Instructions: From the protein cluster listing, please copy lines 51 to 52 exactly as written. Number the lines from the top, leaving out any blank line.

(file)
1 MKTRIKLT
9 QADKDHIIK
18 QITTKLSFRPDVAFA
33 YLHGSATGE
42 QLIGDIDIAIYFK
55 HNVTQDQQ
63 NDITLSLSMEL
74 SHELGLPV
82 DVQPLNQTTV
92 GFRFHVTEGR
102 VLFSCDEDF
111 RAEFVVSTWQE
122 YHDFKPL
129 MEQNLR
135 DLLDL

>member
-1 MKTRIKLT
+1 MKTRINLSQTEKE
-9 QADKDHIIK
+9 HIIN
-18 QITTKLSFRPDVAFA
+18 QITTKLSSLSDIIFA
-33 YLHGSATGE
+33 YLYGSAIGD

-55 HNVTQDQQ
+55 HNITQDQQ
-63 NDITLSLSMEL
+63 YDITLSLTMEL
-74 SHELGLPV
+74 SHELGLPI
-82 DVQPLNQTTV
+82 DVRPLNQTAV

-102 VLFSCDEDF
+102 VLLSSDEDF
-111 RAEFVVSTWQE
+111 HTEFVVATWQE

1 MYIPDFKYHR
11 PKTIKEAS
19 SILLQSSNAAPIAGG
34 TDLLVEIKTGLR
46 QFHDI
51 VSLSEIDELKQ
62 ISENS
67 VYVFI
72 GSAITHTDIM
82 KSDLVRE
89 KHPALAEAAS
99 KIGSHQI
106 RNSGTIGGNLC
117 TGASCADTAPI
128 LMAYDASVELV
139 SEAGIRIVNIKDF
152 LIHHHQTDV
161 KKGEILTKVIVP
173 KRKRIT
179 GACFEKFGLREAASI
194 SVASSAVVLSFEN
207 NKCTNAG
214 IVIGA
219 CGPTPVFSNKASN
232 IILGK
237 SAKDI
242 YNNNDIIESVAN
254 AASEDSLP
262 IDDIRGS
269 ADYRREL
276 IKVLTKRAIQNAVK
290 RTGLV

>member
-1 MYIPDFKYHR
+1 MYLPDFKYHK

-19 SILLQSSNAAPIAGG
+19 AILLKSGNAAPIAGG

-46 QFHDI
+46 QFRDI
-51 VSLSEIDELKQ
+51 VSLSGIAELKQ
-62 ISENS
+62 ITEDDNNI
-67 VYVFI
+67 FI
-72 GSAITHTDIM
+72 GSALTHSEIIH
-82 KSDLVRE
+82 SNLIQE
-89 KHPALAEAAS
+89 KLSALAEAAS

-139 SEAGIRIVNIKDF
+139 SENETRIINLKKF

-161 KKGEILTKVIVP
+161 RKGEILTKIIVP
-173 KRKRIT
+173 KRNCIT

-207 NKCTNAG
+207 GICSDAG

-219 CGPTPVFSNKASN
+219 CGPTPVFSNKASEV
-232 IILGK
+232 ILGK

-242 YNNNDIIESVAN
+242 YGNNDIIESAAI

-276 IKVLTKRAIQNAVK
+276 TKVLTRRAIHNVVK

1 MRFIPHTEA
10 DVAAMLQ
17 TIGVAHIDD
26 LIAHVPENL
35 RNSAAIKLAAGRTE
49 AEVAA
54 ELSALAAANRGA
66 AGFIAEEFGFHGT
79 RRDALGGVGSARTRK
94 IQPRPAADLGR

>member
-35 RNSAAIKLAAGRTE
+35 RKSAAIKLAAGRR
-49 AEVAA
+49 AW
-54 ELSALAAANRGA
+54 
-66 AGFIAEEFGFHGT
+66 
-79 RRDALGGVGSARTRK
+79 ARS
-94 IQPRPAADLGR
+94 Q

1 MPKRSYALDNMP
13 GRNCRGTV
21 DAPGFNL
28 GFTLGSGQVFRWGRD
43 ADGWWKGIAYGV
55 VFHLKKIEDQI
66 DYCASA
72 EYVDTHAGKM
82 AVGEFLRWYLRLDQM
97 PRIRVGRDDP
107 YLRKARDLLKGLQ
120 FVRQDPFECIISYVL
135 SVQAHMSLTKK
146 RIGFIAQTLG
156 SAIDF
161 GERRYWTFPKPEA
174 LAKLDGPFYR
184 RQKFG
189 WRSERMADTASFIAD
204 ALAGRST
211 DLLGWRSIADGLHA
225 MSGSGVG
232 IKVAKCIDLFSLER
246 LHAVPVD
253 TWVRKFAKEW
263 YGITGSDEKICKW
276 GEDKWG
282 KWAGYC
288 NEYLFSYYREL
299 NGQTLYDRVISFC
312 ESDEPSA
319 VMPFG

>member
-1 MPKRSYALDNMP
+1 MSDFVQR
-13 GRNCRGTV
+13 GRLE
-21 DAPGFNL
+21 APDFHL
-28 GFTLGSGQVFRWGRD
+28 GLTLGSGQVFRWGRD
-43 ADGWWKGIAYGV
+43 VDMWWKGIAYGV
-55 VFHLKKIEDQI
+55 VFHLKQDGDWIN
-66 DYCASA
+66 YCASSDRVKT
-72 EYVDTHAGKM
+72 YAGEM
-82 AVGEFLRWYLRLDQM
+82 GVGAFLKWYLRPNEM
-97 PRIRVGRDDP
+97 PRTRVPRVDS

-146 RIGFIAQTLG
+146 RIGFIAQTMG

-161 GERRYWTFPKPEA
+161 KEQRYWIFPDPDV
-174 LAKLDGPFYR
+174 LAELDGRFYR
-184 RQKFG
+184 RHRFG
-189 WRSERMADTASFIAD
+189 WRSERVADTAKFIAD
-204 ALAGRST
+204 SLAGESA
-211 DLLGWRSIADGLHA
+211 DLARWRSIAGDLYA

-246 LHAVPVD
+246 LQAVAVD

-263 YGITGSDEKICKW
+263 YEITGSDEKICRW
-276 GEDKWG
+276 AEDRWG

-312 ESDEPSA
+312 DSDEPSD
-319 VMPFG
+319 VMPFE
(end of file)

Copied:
128 LMAYDASVELV
139 SEAGIRIVNIKDF